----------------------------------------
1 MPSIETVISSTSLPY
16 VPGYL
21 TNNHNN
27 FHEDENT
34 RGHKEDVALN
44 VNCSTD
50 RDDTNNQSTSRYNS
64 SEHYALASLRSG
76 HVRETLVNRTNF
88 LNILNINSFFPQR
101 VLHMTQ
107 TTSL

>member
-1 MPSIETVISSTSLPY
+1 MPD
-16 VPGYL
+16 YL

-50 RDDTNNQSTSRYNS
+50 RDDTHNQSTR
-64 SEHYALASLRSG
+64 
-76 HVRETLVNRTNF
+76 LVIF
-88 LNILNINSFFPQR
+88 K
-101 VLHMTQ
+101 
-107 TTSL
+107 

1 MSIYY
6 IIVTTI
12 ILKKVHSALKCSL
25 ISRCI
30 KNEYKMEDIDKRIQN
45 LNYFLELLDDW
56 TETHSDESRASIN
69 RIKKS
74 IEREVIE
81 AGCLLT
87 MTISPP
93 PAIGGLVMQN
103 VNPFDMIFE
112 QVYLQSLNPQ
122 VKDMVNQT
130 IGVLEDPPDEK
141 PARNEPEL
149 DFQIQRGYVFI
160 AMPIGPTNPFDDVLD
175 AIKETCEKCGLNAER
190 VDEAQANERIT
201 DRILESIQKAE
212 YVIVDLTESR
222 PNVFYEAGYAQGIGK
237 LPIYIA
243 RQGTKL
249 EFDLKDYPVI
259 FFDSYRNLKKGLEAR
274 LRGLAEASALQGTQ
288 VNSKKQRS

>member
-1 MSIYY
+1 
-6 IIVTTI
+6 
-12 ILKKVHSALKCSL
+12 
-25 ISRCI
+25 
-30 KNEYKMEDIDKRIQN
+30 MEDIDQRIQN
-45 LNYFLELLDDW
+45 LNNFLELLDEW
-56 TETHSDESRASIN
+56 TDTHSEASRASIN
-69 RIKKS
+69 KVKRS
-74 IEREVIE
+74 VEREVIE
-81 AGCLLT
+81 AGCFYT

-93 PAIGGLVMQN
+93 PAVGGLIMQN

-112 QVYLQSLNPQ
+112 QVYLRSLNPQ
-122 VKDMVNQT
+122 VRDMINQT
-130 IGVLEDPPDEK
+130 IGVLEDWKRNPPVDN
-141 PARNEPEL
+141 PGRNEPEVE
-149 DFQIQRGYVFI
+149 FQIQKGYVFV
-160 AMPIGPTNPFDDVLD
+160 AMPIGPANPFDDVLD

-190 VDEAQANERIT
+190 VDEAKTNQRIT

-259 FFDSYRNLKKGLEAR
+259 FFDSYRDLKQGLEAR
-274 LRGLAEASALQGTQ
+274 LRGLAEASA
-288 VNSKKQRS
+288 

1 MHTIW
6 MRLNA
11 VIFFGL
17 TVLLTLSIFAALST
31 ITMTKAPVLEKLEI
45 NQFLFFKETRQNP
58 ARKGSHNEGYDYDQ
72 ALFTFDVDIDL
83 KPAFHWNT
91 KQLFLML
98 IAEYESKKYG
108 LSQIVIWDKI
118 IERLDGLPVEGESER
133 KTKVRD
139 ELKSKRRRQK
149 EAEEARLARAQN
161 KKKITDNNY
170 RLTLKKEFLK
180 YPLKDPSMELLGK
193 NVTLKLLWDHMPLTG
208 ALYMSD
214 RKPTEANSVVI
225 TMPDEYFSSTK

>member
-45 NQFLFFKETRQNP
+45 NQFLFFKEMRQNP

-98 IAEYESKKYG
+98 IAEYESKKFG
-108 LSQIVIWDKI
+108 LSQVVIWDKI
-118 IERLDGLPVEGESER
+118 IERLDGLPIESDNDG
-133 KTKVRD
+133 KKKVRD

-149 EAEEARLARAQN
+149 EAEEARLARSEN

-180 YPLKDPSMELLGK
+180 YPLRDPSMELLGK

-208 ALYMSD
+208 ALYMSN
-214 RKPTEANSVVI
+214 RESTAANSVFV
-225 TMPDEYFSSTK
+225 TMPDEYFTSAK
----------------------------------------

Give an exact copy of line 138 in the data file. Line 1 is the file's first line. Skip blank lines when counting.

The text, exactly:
+149 EAEEARLARSEN